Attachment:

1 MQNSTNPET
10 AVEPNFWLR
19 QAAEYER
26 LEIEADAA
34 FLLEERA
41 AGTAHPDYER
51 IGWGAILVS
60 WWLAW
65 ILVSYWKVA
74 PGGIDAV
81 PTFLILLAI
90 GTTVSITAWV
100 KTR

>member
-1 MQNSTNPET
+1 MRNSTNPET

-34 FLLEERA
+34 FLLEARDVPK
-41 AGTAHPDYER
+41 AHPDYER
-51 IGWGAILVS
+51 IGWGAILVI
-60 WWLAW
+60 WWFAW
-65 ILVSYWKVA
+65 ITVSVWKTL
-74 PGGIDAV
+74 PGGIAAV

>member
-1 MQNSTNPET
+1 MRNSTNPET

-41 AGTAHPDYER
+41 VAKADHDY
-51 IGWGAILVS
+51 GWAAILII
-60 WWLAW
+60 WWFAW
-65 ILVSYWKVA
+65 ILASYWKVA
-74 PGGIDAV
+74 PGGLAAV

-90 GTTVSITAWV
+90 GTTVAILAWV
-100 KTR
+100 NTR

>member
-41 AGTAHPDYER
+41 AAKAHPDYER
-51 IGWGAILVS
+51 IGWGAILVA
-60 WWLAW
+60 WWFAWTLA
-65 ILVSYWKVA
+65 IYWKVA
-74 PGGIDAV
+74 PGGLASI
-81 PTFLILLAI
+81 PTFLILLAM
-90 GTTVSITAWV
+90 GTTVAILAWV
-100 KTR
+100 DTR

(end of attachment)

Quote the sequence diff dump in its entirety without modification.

1 MQNSTNPET
10 AVEPNFWLR
19 QAAEYER
26 LEIEADAA
34 FLLEERA
41 AGTAHPDYER
51 IGWGAILVS
60 WWLAW
65 ILVSYWKVA
74 PGGIDAV
81 PTFLILLAI
90 GTTVSITAWV
100 KTR

>member
-1 MQNSTNPET
+1 MRNSTNPET

-34 FLLEERA
+34 FLLEARDVPK
-41 AGTAHPDYER
+41 AHPDYER
-51 IGWGAILVS
+51 IGWGAILVI
-60 WWLAW
+60 WWFAW
-65 ILVSYWKVA
+65 ITVSVWKTL
-74 PGGIDAV
+74 PGGIAAV

>member
-1 MQNSTNPET
+1 MRNSTNPET

-41 AGTAHPDYER
+41 VAKADHDY
-51 IGWGAILVS
+51 GWAAILII
-60 WWLAW
+60 WWFAW
-65 ILVSYWKVA
+65 ILASYWKVA
-74 PGGIDAV
+74 PGGLAAV

-90 GTTVSITAWV
+90 GTTVAILAWV
-100 KTR
+100 NTR

>member
-41 AGTAHPDYER
+41 AAKAHPDYER
-51 IGWGAILVS
+51 IGWGAILVA
-60 WWLAW
+60 WWFAWTLA
-65 ILVSYWKVA
+65 IYWKVA
-74 PGGIDAV
+74 PGGLASI
-81 PTFLILLAI
+81 PTFLILLAM
-90 GTTVSITAWV
+90 GTTVAILAWV
-100 KTR
+100 DTR